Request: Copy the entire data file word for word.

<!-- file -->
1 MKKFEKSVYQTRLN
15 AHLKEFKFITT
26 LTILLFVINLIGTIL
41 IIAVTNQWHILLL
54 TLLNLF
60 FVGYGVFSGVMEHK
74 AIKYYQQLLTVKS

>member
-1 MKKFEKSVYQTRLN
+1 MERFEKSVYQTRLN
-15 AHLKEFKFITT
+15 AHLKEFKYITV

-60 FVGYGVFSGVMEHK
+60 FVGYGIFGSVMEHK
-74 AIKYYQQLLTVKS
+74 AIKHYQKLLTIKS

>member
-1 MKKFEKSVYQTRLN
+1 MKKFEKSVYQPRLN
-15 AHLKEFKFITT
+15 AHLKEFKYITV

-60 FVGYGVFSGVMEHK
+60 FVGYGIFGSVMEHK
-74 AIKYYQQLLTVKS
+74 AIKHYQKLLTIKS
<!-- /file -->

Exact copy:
1 MKKFEKSVYQTRLN
15 AHLKEFKFITT
26 LTILLFVINLIGTIL
41 IIAVTNQWHILLL
54 TLLNLF
60 FVGYGVFSGVMEHK
74 AIKYYQQLLTVKS

>member
-1 MKKFEKSVYQTRLN
+1 MERFEKSVYQTRLN
-15 AHLKEFKFITT
+15 AHLKEFKYITV

-60 FVGYGVFSGVMEHK
+60 FVGYGIFGSVMEHK
-74 AIKYYQQLLTVKS
+74 AIKHYQKLLTIKS

>member
-1 MKKFEKSVYQTRLN
+1 MKKFEKSVYQPRLN
-15 AHLKEFKFITT
+15 AHLKEFKYITV

-60 FVGYGVFSGVMEHK
+60 FVGYGIFGSVMEHK
-74 AIKYYQQLLTVKS
+74 AIKHYQKLLTIKS